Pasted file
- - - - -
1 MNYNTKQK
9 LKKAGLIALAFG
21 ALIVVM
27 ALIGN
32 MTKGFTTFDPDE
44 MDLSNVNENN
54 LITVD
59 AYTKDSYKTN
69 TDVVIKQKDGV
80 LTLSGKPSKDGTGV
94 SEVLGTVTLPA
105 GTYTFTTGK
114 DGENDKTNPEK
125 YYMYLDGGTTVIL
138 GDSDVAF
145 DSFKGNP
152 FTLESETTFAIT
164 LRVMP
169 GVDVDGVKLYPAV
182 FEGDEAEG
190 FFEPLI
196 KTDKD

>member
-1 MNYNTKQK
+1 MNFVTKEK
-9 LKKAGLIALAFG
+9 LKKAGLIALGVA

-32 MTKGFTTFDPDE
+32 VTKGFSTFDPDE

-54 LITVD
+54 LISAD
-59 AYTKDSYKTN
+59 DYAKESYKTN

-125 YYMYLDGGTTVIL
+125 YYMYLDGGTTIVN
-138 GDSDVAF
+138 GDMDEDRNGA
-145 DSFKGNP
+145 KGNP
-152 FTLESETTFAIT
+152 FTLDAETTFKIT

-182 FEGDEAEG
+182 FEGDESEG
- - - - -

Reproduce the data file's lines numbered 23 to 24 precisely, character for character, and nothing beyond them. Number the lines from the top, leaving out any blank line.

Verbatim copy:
>member
-1 MNYNTKQK